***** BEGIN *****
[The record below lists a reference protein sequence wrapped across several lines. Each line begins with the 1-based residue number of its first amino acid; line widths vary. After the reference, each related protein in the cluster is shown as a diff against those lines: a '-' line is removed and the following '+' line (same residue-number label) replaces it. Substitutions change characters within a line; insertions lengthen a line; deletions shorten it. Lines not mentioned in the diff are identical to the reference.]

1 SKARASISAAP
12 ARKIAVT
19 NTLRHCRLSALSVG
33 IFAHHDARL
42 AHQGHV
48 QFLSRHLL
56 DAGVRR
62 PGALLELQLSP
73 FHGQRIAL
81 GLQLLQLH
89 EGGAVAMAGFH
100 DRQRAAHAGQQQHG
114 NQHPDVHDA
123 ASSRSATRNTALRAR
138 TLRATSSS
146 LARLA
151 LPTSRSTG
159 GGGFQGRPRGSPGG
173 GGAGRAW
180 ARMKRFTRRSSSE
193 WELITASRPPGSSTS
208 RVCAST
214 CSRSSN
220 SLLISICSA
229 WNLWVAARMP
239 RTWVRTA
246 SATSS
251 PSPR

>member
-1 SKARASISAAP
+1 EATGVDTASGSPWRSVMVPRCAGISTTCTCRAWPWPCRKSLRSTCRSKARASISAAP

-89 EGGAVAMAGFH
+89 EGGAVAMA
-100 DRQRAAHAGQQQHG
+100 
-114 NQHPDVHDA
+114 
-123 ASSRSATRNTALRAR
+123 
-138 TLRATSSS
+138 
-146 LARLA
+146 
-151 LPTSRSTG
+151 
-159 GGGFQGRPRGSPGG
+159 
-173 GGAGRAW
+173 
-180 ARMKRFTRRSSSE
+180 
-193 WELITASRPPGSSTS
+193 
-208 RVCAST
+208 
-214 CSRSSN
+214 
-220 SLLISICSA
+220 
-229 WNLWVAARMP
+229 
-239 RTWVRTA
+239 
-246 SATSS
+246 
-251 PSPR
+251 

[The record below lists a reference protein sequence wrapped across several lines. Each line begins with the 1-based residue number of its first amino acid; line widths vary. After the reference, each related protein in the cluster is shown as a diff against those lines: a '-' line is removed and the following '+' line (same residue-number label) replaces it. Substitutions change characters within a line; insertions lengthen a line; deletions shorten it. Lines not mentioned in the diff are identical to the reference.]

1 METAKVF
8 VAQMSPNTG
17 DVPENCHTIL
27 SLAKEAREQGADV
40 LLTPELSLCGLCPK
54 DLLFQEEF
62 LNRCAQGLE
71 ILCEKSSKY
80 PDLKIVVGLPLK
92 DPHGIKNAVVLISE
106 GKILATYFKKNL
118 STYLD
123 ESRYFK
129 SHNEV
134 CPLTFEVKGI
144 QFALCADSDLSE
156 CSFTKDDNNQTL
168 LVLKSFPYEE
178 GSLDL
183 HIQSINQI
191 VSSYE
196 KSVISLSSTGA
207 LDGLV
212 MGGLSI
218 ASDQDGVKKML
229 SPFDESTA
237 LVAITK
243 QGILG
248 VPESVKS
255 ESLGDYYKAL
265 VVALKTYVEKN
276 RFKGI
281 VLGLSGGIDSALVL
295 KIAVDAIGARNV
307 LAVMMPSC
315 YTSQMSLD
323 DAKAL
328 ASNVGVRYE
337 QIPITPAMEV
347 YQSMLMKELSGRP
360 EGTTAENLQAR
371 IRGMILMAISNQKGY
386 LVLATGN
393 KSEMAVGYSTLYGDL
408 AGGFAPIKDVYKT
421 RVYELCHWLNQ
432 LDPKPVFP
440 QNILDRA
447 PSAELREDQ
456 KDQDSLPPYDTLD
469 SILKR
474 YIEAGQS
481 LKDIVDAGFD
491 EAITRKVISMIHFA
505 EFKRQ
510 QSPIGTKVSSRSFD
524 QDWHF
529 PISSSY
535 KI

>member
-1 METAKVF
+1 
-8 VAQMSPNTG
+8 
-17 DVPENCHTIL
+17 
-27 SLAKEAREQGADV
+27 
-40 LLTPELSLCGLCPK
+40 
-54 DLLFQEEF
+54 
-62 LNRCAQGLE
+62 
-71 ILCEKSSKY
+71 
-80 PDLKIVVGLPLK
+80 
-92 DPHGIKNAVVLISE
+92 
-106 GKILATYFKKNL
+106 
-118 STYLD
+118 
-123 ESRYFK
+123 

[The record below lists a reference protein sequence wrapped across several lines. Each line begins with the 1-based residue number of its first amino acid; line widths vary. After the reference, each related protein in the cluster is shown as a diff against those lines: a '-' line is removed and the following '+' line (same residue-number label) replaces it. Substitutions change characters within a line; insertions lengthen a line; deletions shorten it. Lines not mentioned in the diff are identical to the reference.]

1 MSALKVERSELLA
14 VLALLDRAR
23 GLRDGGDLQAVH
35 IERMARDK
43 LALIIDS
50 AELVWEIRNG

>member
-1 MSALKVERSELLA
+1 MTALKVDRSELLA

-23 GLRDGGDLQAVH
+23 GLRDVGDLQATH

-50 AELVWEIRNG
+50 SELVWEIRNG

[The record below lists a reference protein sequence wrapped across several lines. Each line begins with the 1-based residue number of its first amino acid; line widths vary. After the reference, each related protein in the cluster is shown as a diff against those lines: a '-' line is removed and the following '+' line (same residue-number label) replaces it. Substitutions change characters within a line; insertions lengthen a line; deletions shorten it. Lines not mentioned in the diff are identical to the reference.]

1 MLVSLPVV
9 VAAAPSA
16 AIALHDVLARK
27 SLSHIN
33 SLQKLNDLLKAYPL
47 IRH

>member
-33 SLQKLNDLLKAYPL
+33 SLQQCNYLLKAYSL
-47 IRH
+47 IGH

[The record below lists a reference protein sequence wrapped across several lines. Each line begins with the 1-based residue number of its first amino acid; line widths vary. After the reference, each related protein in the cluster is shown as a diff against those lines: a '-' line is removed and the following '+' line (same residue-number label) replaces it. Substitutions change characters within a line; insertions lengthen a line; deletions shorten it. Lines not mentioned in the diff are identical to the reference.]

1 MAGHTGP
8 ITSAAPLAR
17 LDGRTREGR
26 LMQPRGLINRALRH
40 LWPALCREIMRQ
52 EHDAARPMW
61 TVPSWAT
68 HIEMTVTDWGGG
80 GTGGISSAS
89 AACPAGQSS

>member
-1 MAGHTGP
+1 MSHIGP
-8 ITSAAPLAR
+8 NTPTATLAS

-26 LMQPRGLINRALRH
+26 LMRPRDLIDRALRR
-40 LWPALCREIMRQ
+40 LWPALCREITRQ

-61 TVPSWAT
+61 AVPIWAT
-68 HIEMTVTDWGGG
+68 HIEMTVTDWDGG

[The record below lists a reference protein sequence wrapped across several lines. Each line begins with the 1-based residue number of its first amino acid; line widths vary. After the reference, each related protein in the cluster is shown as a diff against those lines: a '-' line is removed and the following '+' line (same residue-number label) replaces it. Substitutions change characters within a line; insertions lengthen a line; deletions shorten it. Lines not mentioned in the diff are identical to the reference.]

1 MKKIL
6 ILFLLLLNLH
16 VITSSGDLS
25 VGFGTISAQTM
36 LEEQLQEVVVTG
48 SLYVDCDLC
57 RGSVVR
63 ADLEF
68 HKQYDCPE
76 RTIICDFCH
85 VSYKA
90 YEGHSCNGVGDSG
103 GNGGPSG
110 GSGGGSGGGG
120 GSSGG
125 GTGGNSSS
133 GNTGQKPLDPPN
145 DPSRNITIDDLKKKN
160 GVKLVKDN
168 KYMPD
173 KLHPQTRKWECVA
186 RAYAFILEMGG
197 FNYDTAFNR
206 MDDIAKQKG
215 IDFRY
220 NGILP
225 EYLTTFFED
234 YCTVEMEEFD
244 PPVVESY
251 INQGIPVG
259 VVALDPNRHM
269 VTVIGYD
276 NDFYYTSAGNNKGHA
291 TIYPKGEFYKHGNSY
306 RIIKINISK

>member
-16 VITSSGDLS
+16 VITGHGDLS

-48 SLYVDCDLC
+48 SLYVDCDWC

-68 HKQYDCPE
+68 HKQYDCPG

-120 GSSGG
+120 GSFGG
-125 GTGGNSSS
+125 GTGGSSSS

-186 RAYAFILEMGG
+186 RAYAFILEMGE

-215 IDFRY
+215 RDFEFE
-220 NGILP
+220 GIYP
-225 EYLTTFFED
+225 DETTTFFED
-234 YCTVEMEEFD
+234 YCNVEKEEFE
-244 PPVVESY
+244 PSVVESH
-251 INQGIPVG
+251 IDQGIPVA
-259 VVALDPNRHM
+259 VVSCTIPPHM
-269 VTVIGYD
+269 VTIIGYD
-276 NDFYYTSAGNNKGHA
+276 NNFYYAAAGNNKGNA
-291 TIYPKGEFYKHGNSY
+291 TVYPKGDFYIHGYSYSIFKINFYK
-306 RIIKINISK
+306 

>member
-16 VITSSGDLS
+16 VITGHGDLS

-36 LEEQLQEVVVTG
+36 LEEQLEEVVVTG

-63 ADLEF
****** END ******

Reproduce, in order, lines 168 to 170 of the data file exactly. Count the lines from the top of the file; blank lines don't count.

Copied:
-50 AELVWEIRNG
+50 SELVWEIRNG

[The record below lists a reference protein sequence wrapped across several lines. Each line begins with the 1-based residue number of its first amino acid; line widths vary. After the reference, each related protein in the cluster is shown as a diff against those lines: a '-' line is removed and the following '+' line (same residue-number label) replaces it. Substitutions change characters within a line; insertions lengthen a line; deletions shorten it. Lines not mentioned in the diff are identical to the reference.]